December 22, 2008
— Martin E. Marty
For the next fortnight the University of Chicago and the Martin Marty Center close down; so, while I rarely visit either of them except electronically, I'll close down, to return in 2009. This end-of-year and holiday-greeting issue differs from the other fifty columns of the past year in that they all focus on a specific "sighting" of religion in public life, usually in print media and sometimes in electronic ones. We then cite chapter and verse, date of issue, and the like.
This week I could reference Saturday, December 20, The New York Times, the Wall Street Journal, our Chicago papers, and dates on the covers of newsmagazines, "public religion" expressions in religious outlets, and on. But this week I won't zero in on one. Instead I will editorialize on the basis of virtually all news and opinion media of the past months. The theme: trust. Typical is the Madoff scandal, in which one network of trusters, many of them relying on connections and handshakes, saw a criminal breakdown of trust. In our state of Illinois, wiretaps confirmed what millions already knew: that our governor corruptly broke trust with the public in myriad ways.
Meanwhile, the media tell of the breakdown of trust in the entire financial sector, and of the difficulty of recovering there unless and until some measures of trust are restored. An old administration in Washington fades away, one of its main legacies being stories of broken trust in the highest counsels. Scandals, sexual and fiscal, in religious organizations have led many in the public to stop trusting clergy, evangelists, and fund-raisers who use the name of God to misuse others, often horribly. A new administration takes shape, and the main issue is: who can be trusted, before and after appointment? I am almost embarrassed to speak in terms so familiar and broad that they can sound banal, like clichés. Yet the witness to broken trust is so vast and deep that to avoid it would be irresponsible. People in many disciplines need to speak up, and they are doing so.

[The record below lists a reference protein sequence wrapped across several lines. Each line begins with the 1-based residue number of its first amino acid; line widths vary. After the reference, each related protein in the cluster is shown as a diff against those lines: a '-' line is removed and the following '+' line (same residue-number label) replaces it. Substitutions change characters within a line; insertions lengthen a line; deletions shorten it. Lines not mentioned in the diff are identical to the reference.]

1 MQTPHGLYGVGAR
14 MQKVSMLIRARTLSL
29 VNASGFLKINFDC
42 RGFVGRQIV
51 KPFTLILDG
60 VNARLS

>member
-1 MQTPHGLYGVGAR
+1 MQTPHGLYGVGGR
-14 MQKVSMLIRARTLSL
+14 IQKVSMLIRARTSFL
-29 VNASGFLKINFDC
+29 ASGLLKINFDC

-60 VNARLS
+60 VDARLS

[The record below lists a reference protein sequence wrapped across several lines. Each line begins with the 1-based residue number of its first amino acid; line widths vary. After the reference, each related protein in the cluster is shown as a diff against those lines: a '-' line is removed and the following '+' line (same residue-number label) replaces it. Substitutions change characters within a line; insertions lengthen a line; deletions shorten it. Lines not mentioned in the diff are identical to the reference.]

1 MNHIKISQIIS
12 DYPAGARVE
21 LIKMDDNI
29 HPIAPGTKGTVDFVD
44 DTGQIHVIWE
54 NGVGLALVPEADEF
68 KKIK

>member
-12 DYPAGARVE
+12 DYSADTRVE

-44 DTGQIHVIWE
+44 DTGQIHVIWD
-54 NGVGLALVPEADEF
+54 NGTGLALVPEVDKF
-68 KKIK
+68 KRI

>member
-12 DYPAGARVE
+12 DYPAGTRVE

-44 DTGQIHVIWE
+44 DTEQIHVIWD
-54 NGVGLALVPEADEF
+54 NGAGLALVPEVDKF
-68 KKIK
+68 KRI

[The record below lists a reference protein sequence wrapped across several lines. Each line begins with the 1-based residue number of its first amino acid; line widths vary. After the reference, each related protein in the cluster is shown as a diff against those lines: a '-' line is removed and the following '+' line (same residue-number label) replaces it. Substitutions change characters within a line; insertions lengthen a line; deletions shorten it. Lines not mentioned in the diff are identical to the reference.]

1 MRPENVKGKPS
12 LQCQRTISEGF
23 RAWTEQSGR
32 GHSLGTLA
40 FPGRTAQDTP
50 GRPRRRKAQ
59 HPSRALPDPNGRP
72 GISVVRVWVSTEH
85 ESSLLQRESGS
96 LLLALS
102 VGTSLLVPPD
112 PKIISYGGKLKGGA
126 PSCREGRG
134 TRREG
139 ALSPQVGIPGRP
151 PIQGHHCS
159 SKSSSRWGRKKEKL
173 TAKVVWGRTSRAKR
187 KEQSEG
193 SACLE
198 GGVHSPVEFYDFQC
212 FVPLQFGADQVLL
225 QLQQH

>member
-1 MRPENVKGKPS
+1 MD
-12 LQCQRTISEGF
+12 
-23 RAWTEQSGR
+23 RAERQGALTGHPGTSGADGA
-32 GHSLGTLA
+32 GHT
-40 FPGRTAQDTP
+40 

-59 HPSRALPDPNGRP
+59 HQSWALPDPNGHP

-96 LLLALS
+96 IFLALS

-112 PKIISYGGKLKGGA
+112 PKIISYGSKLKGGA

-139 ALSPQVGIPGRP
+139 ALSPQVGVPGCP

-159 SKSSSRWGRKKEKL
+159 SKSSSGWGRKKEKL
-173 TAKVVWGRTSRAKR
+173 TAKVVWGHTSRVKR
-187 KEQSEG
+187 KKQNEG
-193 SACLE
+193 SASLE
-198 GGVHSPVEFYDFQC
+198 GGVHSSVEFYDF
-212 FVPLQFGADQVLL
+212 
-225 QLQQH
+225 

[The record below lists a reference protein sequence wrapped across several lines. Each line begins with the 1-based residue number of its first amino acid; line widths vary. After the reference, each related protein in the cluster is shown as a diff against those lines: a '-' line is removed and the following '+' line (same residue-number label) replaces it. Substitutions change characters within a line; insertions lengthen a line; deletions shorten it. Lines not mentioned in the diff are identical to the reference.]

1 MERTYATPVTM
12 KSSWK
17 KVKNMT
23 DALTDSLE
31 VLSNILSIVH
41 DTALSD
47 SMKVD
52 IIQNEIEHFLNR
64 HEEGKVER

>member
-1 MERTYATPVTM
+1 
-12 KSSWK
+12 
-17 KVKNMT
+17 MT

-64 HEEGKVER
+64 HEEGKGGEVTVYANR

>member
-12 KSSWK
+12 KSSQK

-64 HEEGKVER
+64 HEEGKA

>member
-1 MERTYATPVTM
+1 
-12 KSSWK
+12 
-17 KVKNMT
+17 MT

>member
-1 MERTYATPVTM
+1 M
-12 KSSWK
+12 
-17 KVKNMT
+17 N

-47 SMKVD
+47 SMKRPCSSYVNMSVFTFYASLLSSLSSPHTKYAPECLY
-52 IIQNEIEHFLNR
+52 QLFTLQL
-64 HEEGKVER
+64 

Now I am going to venture with brief comments. I hope and trust that they are rare intrusions in Sightings about my own project. "Trust" is a centrally central, focally focal theme in Christian (as in Jewish, and other) theological discourse, and in the language of prayer and action. It shows up in titles of two small books I edited some years ago, mentioned here only to show that I am not a newcomer to the field, but still one who has much to learn. It happens that during the past year I did several commutes to SUNY Stony Brook, New York, and its "Trust Institute," to lecture and lead little seminars. Out of reading for it, I am finishing a book probably to be called Building Cultures of Trust. Talking about such projects in detail awaits another day and other media than this.
When I started writing the book, I thought I had to spend many pages discussing why "trust" and "broken trust" were relevant themes. During these months the public media have incessantly shrieked, in effect: "dealing with trust is not only relevant; it is desperately crucial!" Stony Brook, its Institute, and people like me can do little more than add a brick or stone or trowel full of intellectual mortar in the efforts to many who would work toward some restoration of trust. By the way, if ever there was front-page or prime-time moral and ethical discussion about a theme which has theological dimensions, this is it. Many economists, writers, and thinkers in general used to sound as if economics, political science, and the like, exhausted efforts to address the grand themes. But "Trust" is a grand theme, whose biblical and theological ties are coming to the fore. I trust.
Martin E. Marty's biography, current projects, upcoming events, publications, and contact information can be found at www.illuminos.com